The Student News Site of Sacramento City College

The Express

The Student News Site of Sacramento City College

The Express

The Student News Site of Sacramento City College

The Express

Photo credit: Nick Shockey /
A letter from the editor
February 6, 2024

Photography professor Paul Estabrook
Ctiy College photography professor, Paul Estabrook, poses for a picture outside of Rodda North Hall January 26, 2015 | Emily Foley | Photo Editor | [email protected]

Emma Foley | Photo Editor | [email protected]

Changing, adapting, and still learning

One dictionary definition of teaching reads as follows: “Teaching is an act to impart knowledge or skill.”

Professional photographer and City College photography professor Paul Estabrook would agree. For the 47-year-old FACT-CHECK AGE, he believes teaching is more than just enlightening a student’s mind.

In photography, Estabrook gets the chance to continue his career and help others build and achieve their success. He believes sharing ideas spreads ideas around and allows others to learn from them. Collaboration is a way to effectively teach skills.

Estabrook’s passion in helping students find their artistic career side has made a difference in many people’s lives.

“Paul Estabrook is my teacher from the very beginning and through my educational journey,” photography student Penelope Kahn says. “The positive learning environment he creates for his students is awesome because he encourages everyone to interact and learn from each other.”

Estabrook is always changing and adapting each year, and still learning as a teacher himself.

“Every semester, every student, it’s a little bit different because everyone brings something else to the classroom,” he says. “Watching students develop with getting better and growing into their creative selves, that’s what keeps me going.”

Estabrook has been teaching since 2002.

“I do things backward, and that’s just me,” he says. “If I did it any other way, it wouldn’t be what I wanted. I sought out my future, which is constantly changing.”

While racing in New Zealand for a profession cycling team, Estabrook says he was blown away by the landscape and became obsessive about getting the perfect shot. When he returned to print the image, the lighting was always overexposed.  So began a hint of Estabrook’s eventual connection to photography.

He says he left cycling because he could not get to where he wanted in the sport, so he came back to the States and went to City College to find a job. While working on his photography degree and shooting for the campus newspaper, Estabrook got hired at the Sacramento Bee and fell in love with photojournalism.

Collaboration and teamwork were important to Estabrook and one project that remains with him was creating The Sacramento Bee welder cover.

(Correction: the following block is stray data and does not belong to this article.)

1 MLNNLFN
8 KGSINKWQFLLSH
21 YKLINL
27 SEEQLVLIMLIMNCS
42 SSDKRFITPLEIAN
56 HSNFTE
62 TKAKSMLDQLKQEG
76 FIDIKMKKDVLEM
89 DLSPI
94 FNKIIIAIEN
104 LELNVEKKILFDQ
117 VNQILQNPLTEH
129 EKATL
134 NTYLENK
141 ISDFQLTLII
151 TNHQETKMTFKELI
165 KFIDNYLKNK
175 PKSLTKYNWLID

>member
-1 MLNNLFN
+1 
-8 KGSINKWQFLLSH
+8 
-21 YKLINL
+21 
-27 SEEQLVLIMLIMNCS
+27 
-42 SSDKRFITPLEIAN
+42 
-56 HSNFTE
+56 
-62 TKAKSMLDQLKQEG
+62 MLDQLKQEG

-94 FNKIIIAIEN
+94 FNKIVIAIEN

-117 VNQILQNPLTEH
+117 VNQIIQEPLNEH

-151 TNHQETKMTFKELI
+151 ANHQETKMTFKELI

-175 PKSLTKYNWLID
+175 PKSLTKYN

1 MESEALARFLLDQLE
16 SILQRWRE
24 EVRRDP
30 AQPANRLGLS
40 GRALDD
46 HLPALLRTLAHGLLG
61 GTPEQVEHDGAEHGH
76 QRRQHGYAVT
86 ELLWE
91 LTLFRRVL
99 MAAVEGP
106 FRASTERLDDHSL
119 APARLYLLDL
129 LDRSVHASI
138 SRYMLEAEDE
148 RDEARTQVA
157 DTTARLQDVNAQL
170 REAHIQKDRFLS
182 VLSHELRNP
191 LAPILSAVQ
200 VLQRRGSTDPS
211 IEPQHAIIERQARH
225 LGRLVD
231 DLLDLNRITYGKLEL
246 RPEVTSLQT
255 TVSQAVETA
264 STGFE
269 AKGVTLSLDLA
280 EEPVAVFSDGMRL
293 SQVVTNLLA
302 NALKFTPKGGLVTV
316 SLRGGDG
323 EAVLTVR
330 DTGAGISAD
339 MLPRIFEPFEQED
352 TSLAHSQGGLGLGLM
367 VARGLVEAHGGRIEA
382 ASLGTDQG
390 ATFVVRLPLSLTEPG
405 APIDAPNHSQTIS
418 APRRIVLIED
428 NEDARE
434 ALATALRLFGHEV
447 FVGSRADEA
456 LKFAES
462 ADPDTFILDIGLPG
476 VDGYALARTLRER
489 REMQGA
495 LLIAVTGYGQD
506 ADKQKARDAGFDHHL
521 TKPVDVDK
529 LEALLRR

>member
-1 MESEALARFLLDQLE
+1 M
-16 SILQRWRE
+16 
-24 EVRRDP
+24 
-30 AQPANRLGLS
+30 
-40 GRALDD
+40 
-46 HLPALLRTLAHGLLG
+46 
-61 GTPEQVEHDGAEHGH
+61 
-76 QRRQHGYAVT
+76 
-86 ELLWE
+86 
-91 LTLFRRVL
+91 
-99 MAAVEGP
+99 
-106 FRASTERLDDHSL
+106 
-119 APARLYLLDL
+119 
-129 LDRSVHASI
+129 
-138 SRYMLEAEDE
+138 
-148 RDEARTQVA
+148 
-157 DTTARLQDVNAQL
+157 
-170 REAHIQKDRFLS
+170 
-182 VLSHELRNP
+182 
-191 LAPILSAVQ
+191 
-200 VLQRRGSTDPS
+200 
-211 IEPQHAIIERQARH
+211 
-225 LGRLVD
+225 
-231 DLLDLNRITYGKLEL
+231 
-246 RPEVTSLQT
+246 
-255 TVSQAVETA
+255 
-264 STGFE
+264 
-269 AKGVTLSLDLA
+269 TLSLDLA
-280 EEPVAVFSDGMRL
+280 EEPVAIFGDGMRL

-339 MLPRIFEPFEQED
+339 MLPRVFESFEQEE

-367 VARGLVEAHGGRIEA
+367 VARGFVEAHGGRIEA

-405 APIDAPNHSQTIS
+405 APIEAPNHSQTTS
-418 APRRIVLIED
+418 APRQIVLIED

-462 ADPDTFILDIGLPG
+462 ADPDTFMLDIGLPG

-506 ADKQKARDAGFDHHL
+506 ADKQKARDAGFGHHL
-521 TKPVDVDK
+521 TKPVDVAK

“We had to create these really elaborate type of Sacramento folks, who had to create their own experiences,” Estabrook says.

The image portrays a welder welding on a 4-foot wide Sacramento Bee oval, with sparks flying everywhere around a workshop.

“Finding someone to create the prop, finding the location and creating the picture,” he says, “putting all the elements together made this project memorable.”
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With commercial work it’s not all about having an artistic side. You are creating someone else’s vision through your eyes.

“That’s where the challenge is,” he says.

Though The Sac Bee was good, Estabrook says he could not turn his internship into a staff position, so he decided to head down the path of freelance photography and independent filmmaking.

One day a call came through. Estabrook was asked if he wanted to do commercial work photography.

“Absolutely had no interest in commercial photography whatsoever,” Estabrook says. “but I love taking pictures, collaboration and team work,”

Seeing the art director and people working together to create a digital vision, Estabrook fell face first into commercial photography.

“It found me. That was it, this was my career,” he says. “I make a living with photographing, but I like sharing. I always had one assistant around to share ideas with.”

The Bee would eventually became one of his main clients in commercial photography marketing.

Estabrook soon realized what his true calling was: teaching.

“With teaching you end up having 20 plus people you get to share with, and then you get to see where they go.”

It’s now much more interesting to Estabrook to help someone create an image then going out and doing it.

“I’ve known Paul for about 25 years,” City College photography professor Gordon Lazzarone says. “He’s a great teacher and is always very well-prepared. His enthusiasm for photography is evident.”

Estabrook wouldn’t argue with his colleague’s assessment.

“I have a fun job, if I ever really complain about it someone should hit me over the head,” Estabrook says.


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